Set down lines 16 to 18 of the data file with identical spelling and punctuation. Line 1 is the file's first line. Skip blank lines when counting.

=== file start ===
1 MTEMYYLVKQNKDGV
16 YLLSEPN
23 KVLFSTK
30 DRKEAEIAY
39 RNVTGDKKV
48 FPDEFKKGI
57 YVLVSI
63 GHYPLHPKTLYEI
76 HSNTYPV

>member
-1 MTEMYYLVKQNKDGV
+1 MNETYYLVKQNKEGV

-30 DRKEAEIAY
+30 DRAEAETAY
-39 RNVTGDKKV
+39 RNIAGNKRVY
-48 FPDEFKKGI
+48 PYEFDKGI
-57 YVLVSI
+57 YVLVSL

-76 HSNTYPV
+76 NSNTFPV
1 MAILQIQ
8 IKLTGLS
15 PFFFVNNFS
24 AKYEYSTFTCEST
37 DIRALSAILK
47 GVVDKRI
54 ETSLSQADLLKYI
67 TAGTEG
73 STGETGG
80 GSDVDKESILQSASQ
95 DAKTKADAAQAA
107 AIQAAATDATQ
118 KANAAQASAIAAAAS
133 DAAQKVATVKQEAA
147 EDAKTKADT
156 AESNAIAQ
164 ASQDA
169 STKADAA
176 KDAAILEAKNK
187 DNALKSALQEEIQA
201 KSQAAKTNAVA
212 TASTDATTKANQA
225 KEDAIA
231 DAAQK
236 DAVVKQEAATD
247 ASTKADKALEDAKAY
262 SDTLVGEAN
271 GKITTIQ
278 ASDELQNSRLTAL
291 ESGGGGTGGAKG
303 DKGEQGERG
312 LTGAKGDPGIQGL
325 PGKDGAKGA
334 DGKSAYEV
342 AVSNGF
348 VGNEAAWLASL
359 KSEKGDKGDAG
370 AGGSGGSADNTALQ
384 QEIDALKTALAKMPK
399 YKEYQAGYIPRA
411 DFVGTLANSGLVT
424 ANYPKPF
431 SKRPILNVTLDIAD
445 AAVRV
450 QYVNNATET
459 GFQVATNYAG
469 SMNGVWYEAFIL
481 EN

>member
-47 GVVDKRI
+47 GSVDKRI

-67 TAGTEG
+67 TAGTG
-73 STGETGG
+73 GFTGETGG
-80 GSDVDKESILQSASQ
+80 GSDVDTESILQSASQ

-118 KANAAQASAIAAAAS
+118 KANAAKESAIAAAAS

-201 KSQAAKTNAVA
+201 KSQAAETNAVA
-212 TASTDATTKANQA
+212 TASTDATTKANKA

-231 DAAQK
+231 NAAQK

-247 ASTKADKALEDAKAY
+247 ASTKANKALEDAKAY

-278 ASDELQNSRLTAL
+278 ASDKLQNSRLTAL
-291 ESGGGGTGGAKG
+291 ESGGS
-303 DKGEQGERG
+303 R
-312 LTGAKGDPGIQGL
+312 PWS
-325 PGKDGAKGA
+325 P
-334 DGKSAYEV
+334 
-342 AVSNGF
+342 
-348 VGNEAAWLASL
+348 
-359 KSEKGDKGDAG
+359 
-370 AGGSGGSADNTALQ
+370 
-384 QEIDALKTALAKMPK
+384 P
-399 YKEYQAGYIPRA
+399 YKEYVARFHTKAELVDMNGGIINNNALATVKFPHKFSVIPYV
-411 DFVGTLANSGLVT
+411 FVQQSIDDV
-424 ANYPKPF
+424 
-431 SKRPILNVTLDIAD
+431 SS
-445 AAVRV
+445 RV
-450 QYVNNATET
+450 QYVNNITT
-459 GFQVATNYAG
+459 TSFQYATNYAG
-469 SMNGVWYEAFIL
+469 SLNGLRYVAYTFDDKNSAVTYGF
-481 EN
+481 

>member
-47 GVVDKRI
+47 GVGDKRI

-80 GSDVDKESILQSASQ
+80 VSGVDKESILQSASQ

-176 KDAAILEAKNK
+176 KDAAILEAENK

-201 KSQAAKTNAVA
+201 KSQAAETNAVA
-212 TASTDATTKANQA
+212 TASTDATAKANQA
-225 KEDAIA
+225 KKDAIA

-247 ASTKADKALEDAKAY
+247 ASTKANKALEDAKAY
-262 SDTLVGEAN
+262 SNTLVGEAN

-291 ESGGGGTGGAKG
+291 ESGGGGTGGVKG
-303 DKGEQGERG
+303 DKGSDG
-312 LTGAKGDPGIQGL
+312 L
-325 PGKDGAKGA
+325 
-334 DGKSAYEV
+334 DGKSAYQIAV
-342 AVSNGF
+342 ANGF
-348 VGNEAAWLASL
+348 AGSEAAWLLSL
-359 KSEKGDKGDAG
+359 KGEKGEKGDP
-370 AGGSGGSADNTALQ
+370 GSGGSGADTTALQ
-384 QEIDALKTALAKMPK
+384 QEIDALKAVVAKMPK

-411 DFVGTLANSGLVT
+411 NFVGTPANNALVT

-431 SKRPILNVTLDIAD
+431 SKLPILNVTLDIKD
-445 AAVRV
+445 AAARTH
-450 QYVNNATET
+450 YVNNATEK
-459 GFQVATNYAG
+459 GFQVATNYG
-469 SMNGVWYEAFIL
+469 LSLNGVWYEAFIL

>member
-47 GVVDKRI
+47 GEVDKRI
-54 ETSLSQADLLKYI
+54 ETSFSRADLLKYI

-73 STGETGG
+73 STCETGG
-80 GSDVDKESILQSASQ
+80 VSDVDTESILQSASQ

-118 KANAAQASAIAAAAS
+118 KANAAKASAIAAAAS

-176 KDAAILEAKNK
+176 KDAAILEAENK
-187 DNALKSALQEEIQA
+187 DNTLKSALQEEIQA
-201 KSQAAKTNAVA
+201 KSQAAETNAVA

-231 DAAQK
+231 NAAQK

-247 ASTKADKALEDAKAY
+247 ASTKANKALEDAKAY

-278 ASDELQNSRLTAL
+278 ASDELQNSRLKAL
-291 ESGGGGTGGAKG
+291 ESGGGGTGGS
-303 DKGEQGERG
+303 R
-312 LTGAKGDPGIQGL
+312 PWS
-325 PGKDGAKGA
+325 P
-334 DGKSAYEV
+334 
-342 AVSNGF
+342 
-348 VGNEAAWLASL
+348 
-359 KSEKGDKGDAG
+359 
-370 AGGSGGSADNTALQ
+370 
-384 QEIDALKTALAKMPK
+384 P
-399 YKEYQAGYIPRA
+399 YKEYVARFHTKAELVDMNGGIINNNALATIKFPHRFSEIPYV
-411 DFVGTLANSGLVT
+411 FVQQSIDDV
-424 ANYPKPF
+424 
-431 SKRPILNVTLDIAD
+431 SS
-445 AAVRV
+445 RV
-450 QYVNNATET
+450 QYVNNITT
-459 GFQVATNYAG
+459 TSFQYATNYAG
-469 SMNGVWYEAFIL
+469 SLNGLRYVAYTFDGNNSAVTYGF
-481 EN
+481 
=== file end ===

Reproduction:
+39 RNIAGNKRVY
-48 FPDEFKKGI
+48 PYEFDKGI